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A Thought of Life and Death

The cares of mortal life, how vain!

Author: Anne Steele (1780)
Published in 1 hymnal

Full Text

The cares of mortal life, how vain!
How empty every joy!
While grief, and weariness, and pain
The fainting mind employ.

But O, that nobler life on high,
To which my hopes aspire!
Does not prompt the frequent sigh,
And wake the warm desire?

When now and then a heavenly ray
Attracts my upward view,
Almost I hail the approach of day,
And bid the world adieu.

Those happy realms of joy and peace
Fain would my heart explore,
Where grief and pain for ever cease,
And I shall sin no more.

No darkness there shall cloud the eyes,
No languor seize the frame;
But ever active vigor rise
To feed the vital flame.

But ah!—a dreary vale between
Extends its awful gloom;
Fear spreads, to hide the distant scene,
The horrors of the tomb.

The thoughts of death's envenom'd dart,
The parting pangs I fear,
Alarm this timorous, fainting heart,
And still it lingers here.

O for the eye of faith divine,
To pierce beyond the grave!
To see that friend, and call him mine,
Whose arm is strong to save!

That friend who left his throne above,
Who met the tyrant's dart,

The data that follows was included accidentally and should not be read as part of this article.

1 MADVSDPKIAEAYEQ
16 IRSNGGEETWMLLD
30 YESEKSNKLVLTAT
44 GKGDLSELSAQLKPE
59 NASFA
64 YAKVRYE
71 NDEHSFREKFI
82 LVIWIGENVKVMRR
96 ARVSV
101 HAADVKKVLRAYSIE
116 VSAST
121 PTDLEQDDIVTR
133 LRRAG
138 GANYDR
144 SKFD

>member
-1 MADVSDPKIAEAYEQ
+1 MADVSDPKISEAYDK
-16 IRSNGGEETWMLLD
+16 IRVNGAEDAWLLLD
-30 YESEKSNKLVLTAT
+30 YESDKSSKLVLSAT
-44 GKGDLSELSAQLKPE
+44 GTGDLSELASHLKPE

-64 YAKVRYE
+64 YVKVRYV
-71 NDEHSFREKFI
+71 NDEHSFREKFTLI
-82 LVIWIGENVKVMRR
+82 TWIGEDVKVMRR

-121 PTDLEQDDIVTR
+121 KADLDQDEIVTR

And (O, amazing power of love!)
Receiv'd it in his heart.

Here fix my soul, for life is here,
Light breaks amid the gloom;
Trust in the Saviour's love, nor fear
The horrors of the tomb.

Jesus, in thee alone I trust,
O tell me I am thine!
I yield this mortal frame to dust,
Eternal life is mine.

Source: Miscellaneous Pieces in Verse and Prose #68

Author: Anne Steele

Anne Steele was born at Broughton, Hampshire, in 1717. Her father was a timber merchant, and at the same time officiated as the lay pastor of the Baptist Society at Broughton. Her mother died when she was 3. At the age of 19 she became an invalid after injuring her hip. At the age of 21 she was engaged to be married but her fiance drowned the day of the wedding. On the occasion of his death she wrote the hymn "When I survey life's varied scenes." After the death of her fiance she assisted her father with his ministry and remained single. Despite her sufferings she maintained a cheerful attitude. She published a book of poetry Poems on subjects chiefly devotional in 1760 under the pseudonym "Theodosia." The remaining works were published a… Go to person page >

Text Information

First Line: The cares of mortal life, how vain!
Title: A Thought of Life and Death
Author: Anne Steele (1780)
Language: English
Publication Date: 1780
Copyright: Public Domain
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